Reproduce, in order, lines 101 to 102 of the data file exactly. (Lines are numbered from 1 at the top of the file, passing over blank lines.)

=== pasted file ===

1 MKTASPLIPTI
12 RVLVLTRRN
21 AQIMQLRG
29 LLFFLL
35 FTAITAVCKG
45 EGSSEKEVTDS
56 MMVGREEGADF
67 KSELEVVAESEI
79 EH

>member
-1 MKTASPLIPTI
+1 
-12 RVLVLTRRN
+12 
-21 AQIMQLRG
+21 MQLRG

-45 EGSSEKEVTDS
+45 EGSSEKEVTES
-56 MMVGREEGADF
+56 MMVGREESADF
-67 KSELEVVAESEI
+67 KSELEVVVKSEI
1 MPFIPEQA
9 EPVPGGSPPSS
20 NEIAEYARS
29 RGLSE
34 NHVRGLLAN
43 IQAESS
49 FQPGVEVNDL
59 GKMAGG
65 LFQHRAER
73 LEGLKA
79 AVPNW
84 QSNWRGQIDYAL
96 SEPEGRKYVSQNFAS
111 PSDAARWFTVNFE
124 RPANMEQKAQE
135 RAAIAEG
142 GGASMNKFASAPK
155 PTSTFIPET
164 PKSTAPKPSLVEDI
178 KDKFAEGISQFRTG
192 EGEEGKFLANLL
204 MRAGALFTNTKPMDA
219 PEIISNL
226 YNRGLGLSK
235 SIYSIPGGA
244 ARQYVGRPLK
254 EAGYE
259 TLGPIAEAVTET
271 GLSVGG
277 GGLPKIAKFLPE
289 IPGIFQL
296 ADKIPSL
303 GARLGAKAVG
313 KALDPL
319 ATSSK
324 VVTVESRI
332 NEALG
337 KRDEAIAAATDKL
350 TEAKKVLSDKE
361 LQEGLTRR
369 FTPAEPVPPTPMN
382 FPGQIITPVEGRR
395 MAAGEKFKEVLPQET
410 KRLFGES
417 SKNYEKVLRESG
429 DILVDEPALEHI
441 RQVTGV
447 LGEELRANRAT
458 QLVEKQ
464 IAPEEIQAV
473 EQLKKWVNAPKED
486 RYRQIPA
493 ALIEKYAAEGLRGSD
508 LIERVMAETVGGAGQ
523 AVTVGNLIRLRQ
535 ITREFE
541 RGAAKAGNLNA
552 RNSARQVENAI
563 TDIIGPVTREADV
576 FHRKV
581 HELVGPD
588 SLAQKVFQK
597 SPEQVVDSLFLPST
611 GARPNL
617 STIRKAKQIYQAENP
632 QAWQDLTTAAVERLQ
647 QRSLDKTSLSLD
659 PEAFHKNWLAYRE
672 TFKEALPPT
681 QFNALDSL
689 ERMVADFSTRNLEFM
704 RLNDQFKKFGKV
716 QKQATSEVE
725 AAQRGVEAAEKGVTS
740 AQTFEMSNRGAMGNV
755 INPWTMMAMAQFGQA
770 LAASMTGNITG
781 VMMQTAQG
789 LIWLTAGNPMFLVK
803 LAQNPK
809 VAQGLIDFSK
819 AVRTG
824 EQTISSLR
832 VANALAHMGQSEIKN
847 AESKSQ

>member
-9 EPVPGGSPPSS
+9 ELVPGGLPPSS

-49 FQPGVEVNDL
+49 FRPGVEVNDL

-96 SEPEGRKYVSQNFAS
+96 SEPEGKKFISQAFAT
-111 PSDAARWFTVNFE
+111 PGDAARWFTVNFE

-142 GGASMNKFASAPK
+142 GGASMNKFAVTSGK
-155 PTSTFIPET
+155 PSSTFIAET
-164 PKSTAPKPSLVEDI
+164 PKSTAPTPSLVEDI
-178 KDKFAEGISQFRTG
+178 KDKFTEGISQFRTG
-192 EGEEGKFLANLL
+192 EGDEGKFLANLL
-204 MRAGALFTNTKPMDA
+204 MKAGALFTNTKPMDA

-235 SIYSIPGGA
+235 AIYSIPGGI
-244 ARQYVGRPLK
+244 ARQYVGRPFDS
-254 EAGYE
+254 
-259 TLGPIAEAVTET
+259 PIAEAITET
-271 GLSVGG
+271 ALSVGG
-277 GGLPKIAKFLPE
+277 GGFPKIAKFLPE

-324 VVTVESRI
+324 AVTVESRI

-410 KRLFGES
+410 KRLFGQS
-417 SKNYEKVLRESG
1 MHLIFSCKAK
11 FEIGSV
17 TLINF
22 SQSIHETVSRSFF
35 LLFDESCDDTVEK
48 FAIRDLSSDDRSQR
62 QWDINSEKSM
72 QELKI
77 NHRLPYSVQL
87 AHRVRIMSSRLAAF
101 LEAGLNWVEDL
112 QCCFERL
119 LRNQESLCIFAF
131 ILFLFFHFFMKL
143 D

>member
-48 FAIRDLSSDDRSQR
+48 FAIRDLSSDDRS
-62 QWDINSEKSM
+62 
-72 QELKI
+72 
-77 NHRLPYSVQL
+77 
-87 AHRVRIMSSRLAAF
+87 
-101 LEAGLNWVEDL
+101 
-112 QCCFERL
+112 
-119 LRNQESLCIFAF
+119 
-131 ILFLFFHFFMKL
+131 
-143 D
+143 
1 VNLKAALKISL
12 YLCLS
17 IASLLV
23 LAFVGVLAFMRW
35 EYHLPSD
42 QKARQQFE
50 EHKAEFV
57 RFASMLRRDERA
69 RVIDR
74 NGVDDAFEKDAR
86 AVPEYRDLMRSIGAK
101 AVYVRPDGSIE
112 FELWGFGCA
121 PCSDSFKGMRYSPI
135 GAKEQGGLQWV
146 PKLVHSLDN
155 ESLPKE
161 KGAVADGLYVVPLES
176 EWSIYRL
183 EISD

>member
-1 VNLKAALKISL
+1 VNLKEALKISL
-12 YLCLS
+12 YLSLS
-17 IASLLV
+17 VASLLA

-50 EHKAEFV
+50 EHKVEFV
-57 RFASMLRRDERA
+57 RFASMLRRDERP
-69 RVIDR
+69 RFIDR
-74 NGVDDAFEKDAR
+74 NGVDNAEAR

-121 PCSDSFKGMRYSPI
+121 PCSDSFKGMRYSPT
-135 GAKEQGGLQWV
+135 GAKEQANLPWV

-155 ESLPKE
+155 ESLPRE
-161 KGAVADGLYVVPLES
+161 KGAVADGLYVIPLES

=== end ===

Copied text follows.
789 LIWLTAGNPMFLVK
803 LAQNPK